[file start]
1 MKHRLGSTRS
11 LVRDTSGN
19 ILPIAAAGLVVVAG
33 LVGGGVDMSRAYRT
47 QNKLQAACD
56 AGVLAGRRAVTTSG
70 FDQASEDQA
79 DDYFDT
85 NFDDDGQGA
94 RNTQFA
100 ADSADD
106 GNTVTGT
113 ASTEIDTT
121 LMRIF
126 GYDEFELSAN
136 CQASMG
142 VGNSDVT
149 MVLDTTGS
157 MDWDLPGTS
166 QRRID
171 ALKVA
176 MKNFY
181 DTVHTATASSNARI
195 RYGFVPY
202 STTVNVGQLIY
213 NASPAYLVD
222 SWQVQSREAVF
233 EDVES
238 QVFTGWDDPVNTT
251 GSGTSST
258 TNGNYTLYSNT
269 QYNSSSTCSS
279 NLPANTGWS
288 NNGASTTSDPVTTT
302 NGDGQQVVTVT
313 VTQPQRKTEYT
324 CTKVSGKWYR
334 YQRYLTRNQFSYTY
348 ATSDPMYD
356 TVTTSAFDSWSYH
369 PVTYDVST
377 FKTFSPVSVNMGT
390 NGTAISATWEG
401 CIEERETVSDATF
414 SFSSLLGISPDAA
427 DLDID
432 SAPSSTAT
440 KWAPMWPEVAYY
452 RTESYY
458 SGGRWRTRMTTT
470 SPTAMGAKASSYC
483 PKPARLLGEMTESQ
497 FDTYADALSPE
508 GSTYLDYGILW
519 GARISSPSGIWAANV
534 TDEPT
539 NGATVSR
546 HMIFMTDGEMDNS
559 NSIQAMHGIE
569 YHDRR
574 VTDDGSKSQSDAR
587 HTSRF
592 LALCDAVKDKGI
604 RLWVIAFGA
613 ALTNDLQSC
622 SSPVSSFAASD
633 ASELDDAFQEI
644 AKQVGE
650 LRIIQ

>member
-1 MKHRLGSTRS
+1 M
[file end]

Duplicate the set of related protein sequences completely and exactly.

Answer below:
1 MKHRLGSTRS
11 LVRDTSGN
19 ILPIAAAGLVVVAG
33 LVGGGVDMSRAYRT
47 QNKLQAACD
56 AGVLAGRRAVTTSG
70 FDQASEDQA
79 DDYFDT
85 NFDDDGQGA
94 RNTQFA
100 ADSADD
106 GNTVTGT
113 ASTEIDTT
121 LMRIF
126 GYDEFELSAN
136 CQASMG
142 VGNSDVT
149 MVLDTTGS
157 MDWDLPGTS
166 QRRID
171 ALKVA
176 MKNFY
181 DTVHTATASSNARI
195 RYGFVPY
202 STTVNVGQLIY
213 NASPAYLVD
222 SWQVQSREAVF
233 EDVES
238 QVFTGWDDPVNTT
251 GSGTSST
258 TNGNYTLYSNT
269 QYNSSSTCSS
279 NLPANTGWS
288 NNGASTTSDPVTTT
302 NGDGQQVVTVT
313 VTQPQRKTEYT
324 CTKVSGKWYR
334 YQRYLTRNQFSYTY
348 ATSDPMYD
356 TVTTSAFDSWSYH
369 PVTYDVST
377 FKTFSPVSVNMGT
390 NGTAISATWEG
401 CIEERETVSDATF
414 SFSSLLGISPDAA
427 DLDID
432 SAPSSTAT
440 KWAPMWPEVAYY
452 RTESYY
458 SGGRWRTRMTTT
470 SPTAMGAKASSYC
483 PKPARLLGEMTESQ
497 FDTYADALSPE
508 GSTYLDYGILW
519 GARISSPSGIWAANV
534 TDEPT
539 NGATVSR
546 HMIFMTDGEMDNS
559 NSIQAMHGIE
569 YHDRR
574 VTDDGSKSQSDAR
587 HTSRF
592 LALCDAVKDKGI
604 RLWVIAFGA
613 ALTNDLQSC
622 SSPVSSFAASD
633 ASELDDAFQEI
644 AKQVGE
650 LRIIQ

>member
-1 MKHRLGSTRS
+1 M